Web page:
Revealing the Solid-Electrolyte Interphase for Water-in-Salt Electrolytes

Rechargeable batteries have a vital role to play in meeting our future energy needs, with Li-ion chemistries already widely deployed in portable electronics and electric vehicles. However, increasing deployment of intermittent renewable energy sources requires grid-scale battery storage solutions, where energy density is less critical, but cost, safety and lifetime are even greater priorities. This project aims to investigate aqueous Na and K-ion batteries, that offer lower cost and improved safety for grid-scale applications, compared to Li-ion batteries. 

The focus will be on using concentrated aqueous electrolytes known as water-in-salt (WIS), that avoid flammable organic solvents altogether. A very high salt concentration expands the electrochemical stability window of WIS electrolytes by altering the activity of water, whilst decomposition of the salt can further extend the stable potential window by producing a solid electrolyte interphase (SEI) that supresses further side reactions. However, the nature of this SEI and its stability at the low potentials where alkali-ions intercalate into common anode materials (e.g. graphite) remains extremely limited, in part due to the SEI’s tendency to dissolve on electrode rinsing. This project will therefore apply interface-sensitive operando techniques developed in the group for probing the chemistry of electrode-electrolyte interfaces with X-rays (XPS, NEXAFS) and Neutrons (NR). The understanding developed will then be used to develop approaches for forming a desired SEI composition to enable long-term battery cycling. This will include the use of additional salts in the electrolyte as well as coating electrodes with precursor layers that decompose to form the SEI.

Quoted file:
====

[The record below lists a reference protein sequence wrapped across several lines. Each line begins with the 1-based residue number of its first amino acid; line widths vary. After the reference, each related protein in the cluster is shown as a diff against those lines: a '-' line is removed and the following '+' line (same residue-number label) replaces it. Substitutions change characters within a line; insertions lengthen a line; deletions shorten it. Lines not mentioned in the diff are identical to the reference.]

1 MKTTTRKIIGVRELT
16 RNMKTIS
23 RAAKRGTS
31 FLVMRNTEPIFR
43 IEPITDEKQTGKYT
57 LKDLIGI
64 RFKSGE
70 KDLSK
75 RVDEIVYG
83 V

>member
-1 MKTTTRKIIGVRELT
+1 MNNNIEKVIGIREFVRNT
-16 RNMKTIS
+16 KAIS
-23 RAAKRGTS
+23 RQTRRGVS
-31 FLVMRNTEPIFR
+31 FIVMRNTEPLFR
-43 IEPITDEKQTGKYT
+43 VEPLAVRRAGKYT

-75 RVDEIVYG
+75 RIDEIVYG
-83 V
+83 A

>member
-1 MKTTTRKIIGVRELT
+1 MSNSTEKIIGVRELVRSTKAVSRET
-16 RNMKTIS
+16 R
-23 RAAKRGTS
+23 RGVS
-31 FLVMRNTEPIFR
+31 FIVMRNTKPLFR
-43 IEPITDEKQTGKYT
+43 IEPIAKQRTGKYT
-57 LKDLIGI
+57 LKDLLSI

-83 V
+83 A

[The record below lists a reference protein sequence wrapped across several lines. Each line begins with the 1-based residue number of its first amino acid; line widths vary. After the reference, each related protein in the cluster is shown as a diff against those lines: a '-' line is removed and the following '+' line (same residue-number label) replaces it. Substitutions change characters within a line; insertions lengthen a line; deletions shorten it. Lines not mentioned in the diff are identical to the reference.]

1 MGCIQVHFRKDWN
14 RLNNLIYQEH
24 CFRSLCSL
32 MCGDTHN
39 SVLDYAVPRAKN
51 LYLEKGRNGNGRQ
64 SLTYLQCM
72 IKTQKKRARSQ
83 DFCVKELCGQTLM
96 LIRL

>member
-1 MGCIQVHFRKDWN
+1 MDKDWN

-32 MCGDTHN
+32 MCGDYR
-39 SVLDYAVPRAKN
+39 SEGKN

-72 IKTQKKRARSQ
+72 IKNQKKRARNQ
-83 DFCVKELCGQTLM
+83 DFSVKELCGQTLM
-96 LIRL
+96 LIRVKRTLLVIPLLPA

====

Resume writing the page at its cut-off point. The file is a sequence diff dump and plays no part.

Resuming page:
The successful candidate will develop experience in battery fabrication, electrochemical characterisation and the application of X-ray photoelectron spectroscopy to study battery materials. They will also periodically access large-scale user facilities at the nearby Diamond Light Source and ISIS Neutron Source to perform operando measurements during electrochemical cycling, and learn how to analyse NEXAFS and NR data.

Any questions concerning the project can be addressed to Dr Robert Weatherup (

General enquiries on how to apply can be made by e mail to  You must complete the standard Oxford University Application for Graduate Studies.  Further information and an electronic copy of the application form can be found at

Electrode-Electrolyte Interface


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